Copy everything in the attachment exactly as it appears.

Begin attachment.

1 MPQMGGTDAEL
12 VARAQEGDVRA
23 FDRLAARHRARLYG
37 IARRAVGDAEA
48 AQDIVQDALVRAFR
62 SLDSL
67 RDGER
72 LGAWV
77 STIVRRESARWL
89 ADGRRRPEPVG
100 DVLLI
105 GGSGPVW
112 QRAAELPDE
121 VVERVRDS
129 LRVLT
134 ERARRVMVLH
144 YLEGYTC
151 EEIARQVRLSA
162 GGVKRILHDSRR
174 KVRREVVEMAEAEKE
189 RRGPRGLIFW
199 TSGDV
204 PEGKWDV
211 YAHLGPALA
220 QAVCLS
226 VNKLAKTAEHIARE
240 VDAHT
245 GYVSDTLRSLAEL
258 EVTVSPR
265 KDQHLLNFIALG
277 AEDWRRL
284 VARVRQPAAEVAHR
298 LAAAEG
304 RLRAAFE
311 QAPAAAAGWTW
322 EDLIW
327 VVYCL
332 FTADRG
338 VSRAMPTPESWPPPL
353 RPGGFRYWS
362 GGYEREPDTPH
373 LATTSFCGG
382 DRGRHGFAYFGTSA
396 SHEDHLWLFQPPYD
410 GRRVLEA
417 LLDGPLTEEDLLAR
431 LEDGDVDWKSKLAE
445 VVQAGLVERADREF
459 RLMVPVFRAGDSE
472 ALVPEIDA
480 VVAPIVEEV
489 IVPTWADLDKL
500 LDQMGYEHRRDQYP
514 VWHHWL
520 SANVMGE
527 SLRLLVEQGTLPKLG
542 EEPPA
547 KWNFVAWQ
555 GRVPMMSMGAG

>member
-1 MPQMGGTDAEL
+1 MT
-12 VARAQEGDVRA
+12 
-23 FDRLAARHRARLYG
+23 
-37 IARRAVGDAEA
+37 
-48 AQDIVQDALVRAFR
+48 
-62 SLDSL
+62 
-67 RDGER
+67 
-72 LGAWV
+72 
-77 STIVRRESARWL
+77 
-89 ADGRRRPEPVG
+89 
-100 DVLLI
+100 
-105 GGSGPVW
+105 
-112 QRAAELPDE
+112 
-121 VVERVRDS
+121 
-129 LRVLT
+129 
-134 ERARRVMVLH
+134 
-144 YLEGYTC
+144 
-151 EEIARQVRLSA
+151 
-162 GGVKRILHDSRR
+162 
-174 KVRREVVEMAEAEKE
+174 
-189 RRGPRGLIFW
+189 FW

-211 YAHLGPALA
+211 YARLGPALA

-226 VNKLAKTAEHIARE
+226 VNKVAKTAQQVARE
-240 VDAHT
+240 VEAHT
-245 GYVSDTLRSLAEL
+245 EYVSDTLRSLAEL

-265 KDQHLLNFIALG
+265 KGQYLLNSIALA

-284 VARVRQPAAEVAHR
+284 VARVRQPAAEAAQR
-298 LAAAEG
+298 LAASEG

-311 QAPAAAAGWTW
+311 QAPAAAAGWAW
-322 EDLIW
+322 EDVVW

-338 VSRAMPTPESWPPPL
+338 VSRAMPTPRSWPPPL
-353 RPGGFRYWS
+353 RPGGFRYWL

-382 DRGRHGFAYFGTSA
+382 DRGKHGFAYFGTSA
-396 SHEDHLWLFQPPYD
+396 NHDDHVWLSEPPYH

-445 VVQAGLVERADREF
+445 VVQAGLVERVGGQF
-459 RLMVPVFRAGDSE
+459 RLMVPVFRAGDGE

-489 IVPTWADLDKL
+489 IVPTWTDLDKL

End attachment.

1 MPQMGGTDAEL
12 VARAQEGDVRA
23 FDRLAARHRARLYG
37 IARRAVGDAEA
48 AQDIVQDALVRAFR
62 SLDSL
67 RDGER
72 LGAWV
77 STIVRRESARWL
89 ADGRRRPEPVG
100 DVLLI
105 GGSGPVW
112 QRAAELPDE
121 VVERVRDS
129 LRVLT
134 ERARRVMVLH
144 YLEGYTC
151 EEIARQVRLSA
162 GGVKRILHDSRR
174 KVRREVVEMAEAEKE
189 RRGPRGLIFW
199 TSGDV
204 PEGKWDV
211 YAHLGPALA
220 QAVCLS
226 VNKLAKTAEHIARE
240 VDAHT
245 GYVSDTLRSLAEL
258 EVTVSPR
265 KDQHLLNFIALG
277 AEDWRRL
284 VARVRQPAAEVAHR
298 LAAAEG
304 RLRAAFE
311 QAPAAAAGWTW
322 EDLIW
327 VVYCL
332 FTADRG
338 VSRAMPTPESWPPPL
353 RPGGFRYWS
362 GGYEREPDTPH
373 LATTSFCGG
382 DRGRHGFAYFGTSA
396 SHEDHLWLFQPPYD
410 GRRVLEA
417 LLDGPLTEEDLLAR
431 LEDGDVDWKSKLAE
445 VVQAGLVERADREF
459 RLMVPVFRAGDSE
472 ALVPEIDA
480 VVAPIVEEV
489 IVPTWADLDKL
500 LDQMGYEHRRDQYP
514 VWHHWL
520 SANVMGE
527 SLRLLVEQGTLPKLG
542 EEPPA
547 KWNFVAWQ
555 GRVPMMSMGAG

>member
-1 MPQMGGTDAEL
+1 MT
-12 VARAQEGDVRA
+12 
-23 FDRLAARHRARLYG
+23 
-37 IARRAVGDAEA
+37 
-48 AQDIVQDALVRAFR
+48 
-62 SLDSL
+62 
-67 RDGER
+67 
-72 LGAWV
+72 
-77 STIVRRESARWL
+77 
-89 ADGRRRPEPVG
+89 
-100 DVLLI
+100 
-105 GGSGPVW
+105 
-112 QRAAELPDE
+112 
-121 VVERVRDS
+121 
-129 LRVLT
+129 
-134 ERARRVMVLH
+134 
-144 YLEGYTC
+144 
-151 EEIARQVRLSA
+151 
-162 GGVKRILHDSRR
+162 
-174 KVRREVVEMAEAEKE
+174 
-189 RRGPRGLIFW
+189 FW

-211 YAHLGPALA
+211 YARLGPALA

-226 VNKLAKTAEHIARE
+226 VNKVAKTAQQVARE
-240 VDAHT
+240 VEAHT
-245 GYVSDTLRSLAEL
+245 EYVSDTLRSLAEL

-265 KDQHLLNFIALG
+265 KGQYLLNSIALA

-284 VARVRQPAAEVAHR
+284 VARVRQPAAEAAQR
-298 LAAAEG
+298 LAASEG

-311 QAPAAAAGWTW
+311 QAPAAAAGWAW
-322 EDLIW
+322 EDVVW

-338 VSRAMPTPESWPPPL
+338 VSRAMPTPRSWPPPL
-353 RPGGFRYWS
+353 RPGGFRYWL

-382 DRGRHGFAYFGTSA
+382 DRGKHGFAYFGTSA
-396 SHEDHLWLFQPPYD
+396 NHDDHVWLSEPPYH

-445 VVQAGLVERADREF
+445 VVQAGLVERVGGQF
-459 RLMVPVFRAGDSE
+459 RLMVPVFRAGDGE

-489 IVPTWADLDKL
+489 IVPTWTDLDKL